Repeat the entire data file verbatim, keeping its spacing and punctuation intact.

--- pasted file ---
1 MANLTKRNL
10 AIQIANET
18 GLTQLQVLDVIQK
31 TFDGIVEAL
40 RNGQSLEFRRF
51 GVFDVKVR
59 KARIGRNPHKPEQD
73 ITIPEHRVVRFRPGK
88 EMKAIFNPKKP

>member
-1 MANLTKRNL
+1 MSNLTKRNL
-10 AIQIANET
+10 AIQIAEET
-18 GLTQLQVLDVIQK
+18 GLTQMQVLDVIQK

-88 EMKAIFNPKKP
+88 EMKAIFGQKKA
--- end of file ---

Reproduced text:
1 MANLTKRNL
10 AIQIANET
18 GLTQLQVLDVIQK
31 TFDGIVEAL
40 RNGQSLEFRRF
51 GVFDVKVR
59 KARIGRNPHKPEQD
73 ITIPEHRVVRFRPGK
88 EMKAIFNPKKP

>member
-1 MANLTKRNL
+1 MSNLTKRNL
-10 AIQIANET
+10 AIQIAEET
-18 GLTQLQVLDVIQK
+18 GLTQMQVLDVIQK

-88 EMKAIFNPKKP
+88 EMKAIFGQKKA